Western culture associates oranges with Christmas. I certainly grew up with an orange, in later years a tangerine, mandarin or satsuma, in the toe of my stocking. (Not to mention an assortment of shelled nuts.) But why this practice?
Tradition in parts of Europe has it that Saint (Bishop) Nicholas rescued poor maidens from being sold by their families into slavery by supplying their dowry gold. Stealthily doing good in his neighbourhood at night, he throws bags of gold in through the window. It landed in stockings left to dry before the fire. The money is often shown as gold balls and these are later came to be symbolized by oranges, or even apples. So the orange in the toe of the stocking is a reminder of Nicholas' gift. Of course today gold foil covered chocolate coins can also fit the bill nicely!
St Nicholas' Day is celebrated on 6 December across the world in honour of this benign bringer of gifts. In Europe, especially in Germany and Poland, boys dress up as bishops to beg alms for the poor, while in Ukraine, children expect St Nicholas to place a present under their pillows if they have been good throughout the year. The tradition differs across countries, so in the Netherlands, Dutch children put out a clog filled with hay and a carrot for St Nicholas' horse. (Did anyone in America see a gap in the market for other carrot eating quadrupeds being deployed as part of this tradition, removed to Christmastide later the same month?)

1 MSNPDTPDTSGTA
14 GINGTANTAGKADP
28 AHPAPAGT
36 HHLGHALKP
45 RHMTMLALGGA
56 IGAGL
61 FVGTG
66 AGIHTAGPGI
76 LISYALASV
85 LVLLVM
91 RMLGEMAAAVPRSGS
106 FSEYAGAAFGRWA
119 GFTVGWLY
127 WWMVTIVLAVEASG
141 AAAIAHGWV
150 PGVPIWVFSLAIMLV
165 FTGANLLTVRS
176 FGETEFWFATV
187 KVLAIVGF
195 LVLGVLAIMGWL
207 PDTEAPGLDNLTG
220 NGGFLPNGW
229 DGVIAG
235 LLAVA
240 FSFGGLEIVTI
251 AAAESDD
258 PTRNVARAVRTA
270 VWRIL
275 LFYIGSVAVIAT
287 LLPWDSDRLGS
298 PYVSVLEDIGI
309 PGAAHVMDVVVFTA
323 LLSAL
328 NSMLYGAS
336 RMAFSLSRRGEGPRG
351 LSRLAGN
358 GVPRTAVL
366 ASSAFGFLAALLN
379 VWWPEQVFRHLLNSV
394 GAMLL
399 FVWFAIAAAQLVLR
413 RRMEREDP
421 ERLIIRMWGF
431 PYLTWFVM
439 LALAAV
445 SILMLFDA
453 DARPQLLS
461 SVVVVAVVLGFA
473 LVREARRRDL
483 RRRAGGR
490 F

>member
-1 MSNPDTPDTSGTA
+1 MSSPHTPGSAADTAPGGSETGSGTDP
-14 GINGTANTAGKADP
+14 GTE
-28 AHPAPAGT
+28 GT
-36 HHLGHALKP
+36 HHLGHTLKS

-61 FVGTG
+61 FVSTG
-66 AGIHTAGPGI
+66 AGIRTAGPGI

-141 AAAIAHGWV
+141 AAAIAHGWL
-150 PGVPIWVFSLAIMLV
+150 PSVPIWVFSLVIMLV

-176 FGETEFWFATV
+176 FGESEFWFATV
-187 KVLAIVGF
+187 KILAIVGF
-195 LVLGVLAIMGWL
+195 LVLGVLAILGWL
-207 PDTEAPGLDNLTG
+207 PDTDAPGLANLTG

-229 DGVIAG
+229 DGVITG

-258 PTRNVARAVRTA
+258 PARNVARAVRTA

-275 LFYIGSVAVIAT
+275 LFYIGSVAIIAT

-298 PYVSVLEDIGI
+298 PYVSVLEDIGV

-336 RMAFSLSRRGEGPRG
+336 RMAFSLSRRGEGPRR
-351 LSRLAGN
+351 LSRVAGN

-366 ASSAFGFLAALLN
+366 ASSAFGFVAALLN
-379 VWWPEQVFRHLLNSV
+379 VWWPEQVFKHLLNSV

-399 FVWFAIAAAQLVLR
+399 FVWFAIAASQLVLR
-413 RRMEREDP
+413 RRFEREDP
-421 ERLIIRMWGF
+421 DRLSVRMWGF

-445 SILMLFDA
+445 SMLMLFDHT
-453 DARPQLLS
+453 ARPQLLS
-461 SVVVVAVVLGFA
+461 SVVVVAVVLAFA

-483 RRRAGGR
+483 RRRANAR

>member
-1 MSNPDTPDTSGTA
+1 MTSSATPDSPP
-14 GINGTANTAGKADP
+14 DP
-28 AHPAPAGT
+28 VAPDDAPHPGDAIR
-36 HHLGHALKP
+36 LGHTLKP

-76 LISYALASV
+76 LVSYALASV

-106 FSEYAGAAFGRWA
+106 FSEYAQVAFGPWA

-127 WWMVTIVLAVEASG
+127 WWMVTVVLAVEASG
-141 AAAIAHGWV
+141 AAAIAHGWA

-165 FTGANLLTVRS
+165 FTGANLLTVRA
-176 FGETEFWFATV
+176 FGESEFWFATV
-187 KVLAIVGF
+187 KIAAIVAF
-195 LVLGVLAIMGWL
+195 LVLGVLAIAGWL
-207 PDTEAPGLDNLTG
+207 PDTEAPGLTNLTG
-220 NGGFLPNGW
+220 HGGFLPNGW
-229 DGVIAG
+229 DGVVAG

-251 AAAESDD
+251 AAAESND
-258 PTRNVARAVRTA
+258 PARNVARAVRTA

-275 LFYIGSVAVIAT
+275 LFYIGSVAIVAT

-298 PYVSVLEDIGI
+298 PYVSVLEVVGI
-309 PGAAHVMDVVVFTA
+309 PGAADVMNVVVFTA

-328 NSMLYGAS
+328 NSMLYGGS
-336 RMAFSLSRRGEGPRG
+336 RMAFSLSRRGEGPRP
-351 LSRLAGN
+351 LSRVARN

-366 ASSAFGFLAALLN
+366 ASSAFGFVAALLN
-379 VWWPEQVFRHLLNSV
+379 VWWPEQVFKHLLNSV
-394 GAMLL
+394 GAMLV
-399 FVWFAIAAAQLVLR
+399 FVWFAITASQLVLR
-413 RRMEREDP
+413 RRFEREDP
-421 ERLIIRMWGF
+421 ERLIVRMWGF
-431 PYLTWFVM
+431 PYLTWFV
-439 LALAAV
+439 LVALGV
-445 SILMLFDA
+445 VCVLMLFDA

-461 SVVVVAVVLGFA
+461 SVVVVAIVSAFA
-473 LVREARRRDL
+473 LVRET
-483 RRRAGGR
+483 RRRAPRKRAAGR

Saint Nicholas later came to be identified as "Father Christmas". In America Sankt Niklaus became "Santa Claus" a natural phonetic alteration from the German.
But who was the original Saint Nicholas? Nikolaos of Myra (270 – 343 AD) was a historic Christian saint and Greek Bishop of Myra, in Asia Minor (modern-day Turkey). Fabled in local cultural practice as the patron saint of marriageable maidens, children and many others besides, Nicholas was widely revered as the friend and protector of all in trouble or need. His popularity spread during the Middle Ages. Sailors, claiming him as their patron, carried stories of his favour and protection far and wide. St. Nicholas chapels were built in many seaports, including my home town of King’s Lynn. Now thousands of churches are named for him: three hundred in Belgium, thirty-four in Rome, twenty-three in the Netherlands and more than four hundred in England.
Now on to the oranges…a rare treat in a Christmas stocking even as late as Victorian times in England. Until relatively recently a few oranges would have made a “statement” on any dining table. So imagine the wonder in Medieval times! Oranges arriving on British shores would most likely have come from a grove in Spain, Italy or Sicily. Oranges were traded in larger quantities in Tudor (Renaissance) times, from much of southern Europe to central and northern Europe, including England. But still they would have been an unimaginable luxury, despite the fact that they tasted very bitter indeed! I can imagine a crate or sack of oranges being sent as a gift for royalty by England’s ambassadors in those far away, sun-kissed places, or transported by enterprising merchants for wealthy clients in England.